The film starts out well enough, with a black and white opening paying homage to the Universal Monster movies of old, but on a grander scale. Even the dodgy effects seem better masked by letting the colour go in favour for dynamic lighting. The dialogue is not much better than the rest of the film, but it’s at least closer to the mark. One almost wonders if the whole film should have been shot in black and white. I would even say that despite the CGI and overly gymnastic Mr Hyde, the interplay between Van Helsing and Hyde gives a good impression of what the film could have been as a campy blend of James Bond and Sherlock Holmes in 19th century Europe.
The James Bond comparisons are evident within the first twenty minutes, with the cold opening establishing the tone and setting, the agent on a character establishing mission, then reporting to his superior who details from M, I mean the Cardinal; rendezvousing with his weapons and gadgets specialist Q, I mean Carl; and finally travelling to the location of interest and meeting up with the love interest. Unfortunately, the concept doesn’t pay off as well as it could. For all his gadgets and bravado, Van Helsing really isn’t that good at his job, being at the mercy of the whim of coincidence and arbitrary plot beats.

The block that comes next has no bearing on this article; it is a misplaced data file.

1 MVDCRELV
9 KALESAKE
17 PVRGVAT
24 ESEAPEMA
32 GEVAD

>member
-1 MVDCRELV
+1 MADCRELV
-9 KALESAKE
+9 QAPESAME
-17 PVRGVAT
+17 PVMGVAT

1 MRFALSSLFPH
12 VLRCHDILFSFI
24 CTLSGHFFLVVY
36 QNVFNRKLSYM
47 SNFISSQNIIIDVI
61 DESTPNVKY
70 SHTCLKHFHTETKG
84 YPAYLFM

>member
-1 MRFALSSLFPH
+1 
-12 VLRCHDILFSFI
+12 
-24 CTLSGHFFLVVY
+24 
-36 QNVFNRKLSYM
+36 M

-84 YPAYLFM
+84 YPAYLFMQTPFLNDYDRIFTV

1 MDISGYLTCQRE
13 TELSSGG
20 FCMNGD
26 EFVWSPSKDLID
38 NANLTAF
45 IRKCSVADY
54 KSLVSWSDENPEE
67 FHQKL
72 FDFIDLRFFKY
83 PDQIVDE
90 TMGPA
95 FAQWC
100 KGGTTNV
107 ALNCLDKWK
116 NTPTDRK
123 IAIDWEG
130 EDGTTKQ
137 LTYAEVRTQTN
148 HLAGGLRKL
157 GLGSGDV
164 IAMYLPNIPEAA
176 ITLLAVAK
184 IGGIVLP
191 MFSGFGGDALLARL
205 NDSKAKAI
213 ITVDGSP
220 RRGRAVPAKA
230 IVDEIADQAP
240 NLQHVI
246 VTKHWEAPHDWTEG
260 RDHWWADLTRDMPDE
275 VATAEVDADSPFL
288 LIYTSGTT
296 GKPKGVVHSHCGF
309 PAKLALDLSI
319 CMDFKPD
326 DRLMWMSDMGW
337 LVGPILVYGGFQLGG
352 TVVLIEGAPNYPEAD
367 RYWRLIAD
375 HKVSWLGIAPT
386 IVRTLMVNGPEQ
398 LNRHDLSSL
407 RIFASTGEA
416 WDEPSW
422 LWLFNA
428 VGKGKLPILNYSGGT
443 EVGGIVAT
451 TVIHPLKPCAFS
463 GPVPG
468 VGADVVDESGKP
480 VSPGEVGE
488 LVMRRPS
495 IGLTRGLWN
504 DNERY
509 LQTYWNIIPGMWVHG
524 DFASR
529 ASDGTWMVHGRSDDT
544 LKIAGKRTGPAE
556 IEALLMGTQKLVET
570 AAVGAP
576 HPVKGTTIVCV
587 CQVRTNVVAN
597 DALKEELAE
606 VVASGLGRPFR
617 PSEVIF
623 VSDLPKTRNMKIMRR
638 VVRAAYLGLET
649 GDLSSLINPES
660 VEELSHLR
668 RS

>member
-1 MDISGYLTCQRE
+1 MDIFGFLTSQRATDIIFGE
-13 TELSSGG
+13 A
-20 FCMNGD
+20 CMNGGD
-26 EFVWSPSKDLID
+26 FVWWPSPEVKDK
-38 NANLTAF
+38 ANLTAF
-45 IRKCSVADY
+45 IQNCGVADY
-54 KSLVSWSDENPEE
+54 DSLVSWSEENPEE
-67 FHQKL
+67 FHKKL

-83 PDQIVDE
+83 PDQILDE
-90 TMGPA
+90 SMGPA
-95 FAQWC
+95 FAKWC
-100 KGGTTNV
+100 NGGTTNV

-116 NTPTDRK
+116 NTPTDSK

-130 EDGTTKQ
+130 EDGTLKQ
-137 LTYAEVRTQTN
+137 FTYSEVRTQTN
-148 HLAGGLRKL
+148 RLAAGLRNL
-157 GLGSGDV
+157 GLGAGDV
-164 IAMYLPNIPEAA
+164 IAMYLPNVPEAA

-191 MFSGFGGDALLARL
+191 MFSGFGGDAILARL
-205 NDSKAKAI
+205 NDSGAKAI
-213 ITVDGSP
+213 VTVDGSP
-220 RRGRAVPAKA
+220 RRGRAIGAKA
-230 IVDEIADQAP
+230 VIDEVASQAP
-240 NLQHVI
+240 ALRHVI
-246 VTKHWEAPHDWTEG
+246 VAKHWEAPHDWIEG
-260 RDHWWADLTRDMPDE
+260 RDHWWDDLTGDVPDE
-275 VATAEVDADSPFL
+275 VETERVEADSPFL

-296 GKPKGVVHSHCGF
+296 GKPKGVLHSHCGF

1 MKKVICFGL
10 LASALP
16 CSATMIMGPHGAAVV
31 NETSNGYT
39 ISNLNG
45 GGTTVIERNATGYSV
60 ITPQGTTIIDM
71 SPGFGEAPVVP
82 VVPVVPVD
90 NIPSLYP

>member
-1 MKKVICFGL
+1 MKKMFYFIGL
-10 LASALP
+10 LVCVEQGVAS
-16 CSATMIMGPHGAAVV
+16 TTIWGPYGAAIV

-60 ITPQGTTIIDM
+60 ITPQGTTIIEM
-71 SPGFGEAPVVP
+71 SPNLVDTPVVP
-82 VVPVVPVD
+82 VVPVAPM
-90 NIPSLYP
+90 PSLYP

I could forgive Van Helsing’s farcical, gratuitous action and its overblown tone if for one reason only: if it didn’t bore me. Not to say it’s boring all the way through but by the time the third act kicks in it becomes a slog to get through with set piece after set piece and nothing to hold it together. I wouldn’t call Van Helsing the worst summer movie ever seen, but I would say it had one of the most missed potential. It isn’t even the worst of Universal’s attempts to revive their classic monster library, and that’s saying something. The whole affair is campy, gratuitous and over the top as you can get, but all the flash and bang doesn’t amount to much. Even as a basic eye-candy turn-your-brain off film, it wears out too quickly.